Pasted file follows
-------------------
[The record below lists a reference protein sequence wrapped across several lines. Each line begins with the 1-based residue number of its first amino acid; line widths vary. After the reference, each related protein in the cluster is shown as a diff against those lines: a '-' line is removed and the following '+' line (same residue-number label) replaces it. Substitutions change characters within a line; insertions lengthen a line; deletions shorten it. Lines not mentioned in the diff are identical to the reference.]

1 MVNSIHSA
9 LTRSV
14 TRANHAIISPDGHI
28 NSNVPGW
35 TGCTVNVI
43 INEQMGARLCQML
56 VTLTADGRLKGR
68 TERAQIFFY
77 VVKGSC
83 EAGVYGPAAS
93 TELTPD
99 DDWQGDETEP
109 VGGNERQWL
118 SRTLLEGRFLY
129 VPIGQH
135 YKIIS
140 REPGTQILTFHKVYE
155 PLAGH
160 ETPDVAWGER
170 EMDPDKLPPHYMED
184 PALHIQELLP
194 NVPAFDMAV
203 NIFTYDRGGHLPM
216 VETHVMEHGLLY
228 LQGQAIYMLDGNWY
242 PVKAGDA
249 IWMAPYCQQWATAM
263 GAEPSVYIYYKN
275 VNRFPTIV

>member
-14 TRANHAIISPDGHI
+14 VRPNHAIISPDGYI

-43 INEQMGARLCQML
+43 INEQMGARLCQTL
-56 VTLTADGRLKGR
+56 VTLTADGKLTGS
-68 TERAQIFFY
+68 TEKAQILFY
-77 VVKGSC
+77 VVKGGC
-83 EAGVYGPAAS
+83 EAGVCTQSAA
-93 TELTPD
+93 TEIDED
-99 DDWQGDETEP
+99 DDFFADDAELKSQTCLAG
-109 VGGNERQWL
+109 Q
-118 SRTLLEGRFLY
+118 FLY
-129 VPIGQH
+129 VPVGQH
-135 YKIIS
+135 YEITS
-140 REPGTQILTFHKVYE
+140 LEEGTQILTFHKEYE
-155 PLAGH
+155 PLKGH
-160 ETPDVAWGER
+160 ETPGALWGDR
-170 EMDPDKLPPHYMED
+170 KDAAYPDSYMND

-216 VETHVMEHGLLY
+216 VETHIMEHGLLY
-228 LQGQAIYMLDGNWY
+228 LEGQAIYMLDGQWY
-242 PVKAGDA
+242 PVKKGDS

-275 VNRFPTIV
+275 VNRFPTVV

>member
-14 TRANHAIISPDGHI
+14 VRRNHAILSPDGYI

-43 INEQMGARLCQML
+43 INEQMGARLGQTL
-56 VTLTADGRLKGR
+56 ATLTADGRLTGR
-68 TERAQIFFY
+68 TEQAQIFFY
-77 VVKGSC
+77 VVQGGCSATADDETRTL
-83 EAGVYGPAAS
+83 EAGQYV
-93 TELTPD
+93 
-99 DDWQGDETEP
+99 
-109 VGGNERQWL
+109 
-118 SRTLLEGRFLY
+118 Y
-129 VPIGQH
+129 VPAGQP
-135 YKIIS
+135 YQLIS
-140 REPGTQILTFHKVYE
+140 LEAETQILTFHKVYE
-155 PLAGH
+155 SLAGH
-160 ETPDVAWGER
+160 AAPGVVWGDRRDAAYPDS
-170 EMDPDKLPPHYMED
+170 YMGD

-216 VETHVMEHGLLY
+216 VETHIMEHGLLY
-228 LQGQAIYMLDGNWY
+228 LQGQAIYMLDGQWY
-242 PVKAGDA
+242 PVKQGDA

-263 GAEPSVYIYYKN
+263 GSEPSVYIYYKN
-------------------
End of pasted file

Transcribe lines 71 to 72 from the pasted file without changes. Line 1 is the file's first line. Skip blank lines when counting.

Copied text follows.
+275 VNRFPTVV

>member